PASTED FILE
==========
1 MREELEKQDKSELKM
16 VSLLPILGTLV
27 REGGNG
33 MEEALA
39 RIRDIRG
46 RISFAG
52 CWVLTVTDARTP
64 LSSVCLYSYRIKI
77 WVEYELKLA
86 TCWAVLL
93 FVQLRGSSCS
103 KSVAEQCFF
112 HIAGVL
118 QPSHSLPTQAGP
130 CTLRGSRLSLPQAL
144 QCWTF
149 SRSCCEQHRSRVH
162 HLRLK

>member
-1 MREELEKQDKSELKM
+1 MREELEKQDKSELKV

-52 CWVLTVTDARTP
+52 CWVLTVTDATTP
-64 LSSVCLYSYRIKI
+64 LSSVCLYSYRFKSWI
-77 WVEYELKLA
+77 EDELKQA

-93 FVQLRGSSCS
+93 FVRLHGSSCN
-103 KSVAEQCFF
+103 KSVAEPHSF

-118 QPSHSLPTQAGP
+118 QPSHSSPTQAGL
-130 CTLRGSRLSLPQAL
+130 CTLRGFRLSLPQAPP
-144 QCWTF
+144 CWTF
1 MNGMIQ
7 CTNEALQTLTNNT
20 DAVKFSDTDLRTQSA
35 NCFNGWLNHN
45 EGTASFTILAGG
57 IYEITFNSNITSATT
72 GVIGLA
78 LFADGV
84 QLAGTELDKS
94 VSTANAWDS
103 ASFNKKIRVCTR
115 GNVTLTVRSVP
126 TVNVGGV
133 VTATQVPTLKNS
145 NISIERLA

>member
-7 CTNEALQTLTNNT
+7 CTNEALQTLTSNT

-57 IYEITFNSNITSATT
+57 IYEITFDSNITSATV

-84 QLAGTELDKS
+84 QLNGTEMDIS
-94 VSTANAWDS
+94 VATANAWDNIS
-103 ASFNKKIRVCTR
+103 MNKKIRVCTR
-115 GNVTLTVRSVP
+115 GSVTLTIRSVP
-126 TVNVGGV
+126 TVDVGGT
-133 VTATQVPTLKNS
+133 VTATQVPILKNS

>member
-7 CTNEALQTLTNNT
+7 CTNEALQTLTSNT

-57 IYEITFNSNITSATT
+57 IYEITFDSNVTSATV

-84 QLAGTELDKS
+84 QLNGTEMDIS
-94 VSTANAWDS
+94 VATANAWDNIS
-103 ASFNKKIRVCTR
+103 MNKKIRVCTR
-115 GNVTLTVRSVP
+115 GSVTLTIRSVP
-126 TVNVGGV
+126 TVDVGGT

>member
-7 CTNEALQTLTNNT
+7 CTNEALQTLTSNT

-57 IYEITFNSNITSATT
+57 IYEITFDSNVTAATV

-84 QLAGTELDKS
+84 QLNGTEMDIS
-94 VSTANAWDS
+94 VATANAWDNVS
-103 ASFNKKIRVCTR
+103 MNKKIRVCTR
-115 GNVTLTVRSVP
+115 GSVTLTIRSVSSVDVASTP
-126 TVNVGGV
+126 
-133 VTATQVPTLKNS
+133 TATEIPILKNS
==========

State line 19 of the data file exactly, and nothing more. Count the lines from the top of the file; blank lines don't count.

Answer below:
>member